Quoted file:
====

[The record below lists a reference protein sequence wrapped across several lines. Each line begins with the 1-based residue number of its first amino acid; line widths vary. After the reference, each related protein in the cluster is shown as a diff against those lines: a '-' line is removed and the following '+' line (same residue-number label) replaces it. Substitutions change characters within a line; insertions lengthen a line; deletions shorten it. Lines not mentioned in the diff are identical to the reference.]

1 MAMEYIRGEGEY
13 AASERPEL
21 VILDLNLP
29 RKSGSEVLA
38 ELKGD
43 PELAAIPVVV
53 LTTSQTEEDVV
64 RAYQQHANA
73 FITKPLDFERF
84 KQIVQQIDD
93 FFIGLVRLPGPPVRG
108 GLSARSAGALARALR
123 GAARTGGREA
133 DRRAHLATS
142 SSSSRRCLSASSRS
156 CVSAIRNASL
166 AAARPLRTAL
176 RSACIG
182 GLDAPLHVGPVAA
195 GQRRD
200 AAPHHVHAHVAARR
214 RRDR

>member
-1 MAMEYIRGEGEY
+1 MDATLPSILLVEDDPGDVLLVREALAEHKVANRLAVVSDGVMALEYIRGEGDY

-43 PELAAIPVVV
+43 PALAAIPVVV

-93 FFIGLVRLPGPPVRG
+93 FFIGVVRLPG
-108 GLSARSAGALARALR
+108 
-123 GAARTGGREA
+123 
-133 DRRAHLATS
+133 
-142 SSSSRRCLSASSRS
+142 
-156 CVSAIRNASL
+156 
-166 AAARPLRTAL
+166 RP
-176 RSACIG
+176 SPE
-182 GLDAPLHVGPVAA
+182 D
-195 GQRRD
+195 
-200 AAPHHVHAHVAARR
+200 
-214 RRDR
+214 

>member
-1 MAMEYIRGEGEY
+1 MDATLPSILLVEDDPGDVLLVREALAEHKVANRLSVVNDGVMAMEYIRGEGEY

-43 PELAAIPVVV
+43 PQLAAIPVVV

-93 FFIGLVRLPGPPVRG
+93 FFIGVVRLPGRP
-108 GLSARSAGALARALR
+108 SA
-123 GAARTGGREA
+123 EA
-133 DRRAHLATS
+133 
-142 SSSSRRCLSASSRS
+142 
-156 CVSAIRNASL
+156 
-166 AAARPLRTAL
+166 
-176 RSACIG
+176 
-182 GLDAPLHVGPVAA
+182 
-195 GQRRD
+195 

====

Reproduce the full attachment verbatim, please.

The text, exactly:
[The record below lists a reference protein sequence wrapped across several lines. Each line begins with the 1-based residue number of its first amino acid; line widths vary. After the reference, each related protein in the cluster is shown as a diff against those lines: a '-' line is removed and the following '+' line (same residue-number label) replaces it. Substitutions change characters within a line; insertions lengthen a line; deletions shorten it. Lines not mentioned in the diff are identical to the reference.]

1 MAMEYIRGEGEY
13 AASERPEL
21 VILDLNLP
29 RKSGSEVLA
38 ELKGD
43 PELAAIPVVV
53 LTTSQTEEDVV
64 RAYQQHANA
73 FITKPLDFERF
84 KQIVQQIDD
93 FFIGLVRLPGPPVRG
108 GLSARSAGALARALR
123 GAARTGGREA
133 DRRAHLATS
142 SSSSRRCLSASSRS
156 CVSAIRNASL
166 AAARPLRTAL
176 RSACIG
182 GLDAPLHVGPVAA
195 GQRRD
200 AAPHHVHAHVAARR
214 RRDR

>member
-1 MAMEYIRGEGEY
+1 MDATLPSILLVEDDPGDVLLVREALAEHKVANRLAVVSDGVMALEYIRGEGDY

-43 PELAAIPVVV
+43 PALAAIPVVV

-93 FFIGLVRLPGPPVRG
+93 FFIGVVRLPG
-108 GLSARSAGALARALR
+108 
-123 GAARTGGREA
+123 
-133 DRRAHLATS
+133 
-142 SSSSRRCLSASSRS
+142 
-156 CVSAIRNASL
+156 
-166 AAARPLRTAL
+166 RP
-176 RSACIG
+176 SPE
-182 GLDAPLHVGPVAA
+182 D
-195 GQRRD
+195 
-200 AAPHHVHAHVAARR
+200 
-214 RRDR
+214 

>member
-1 MAMEYIRGEGEY
+1 MDATLPSILLVEDDPGDVLLVREALAEHKVANRLSVVNDGVMAMEYIRGEGEY

-43 PELAAIPVVV
+43 PQLAAIPVVV

-93 FFIGLVRLPGPPVRG
+93 FFIGVVRLPGRP
-108 GLSARSAGALARALR
+108 SA
-123 GAARTGGREA
+123 EA
-133 DRRAHLATS
+133 
-142 SSSSRRCLSASSRS
+142 
-156 CVSAIRNASL
+156 
-166 AAARPLRTAL
+166 
-176 RSACIG
+176 
-182 GLDAPLHVGPVAA
+182 
-195 GQRRD
+195 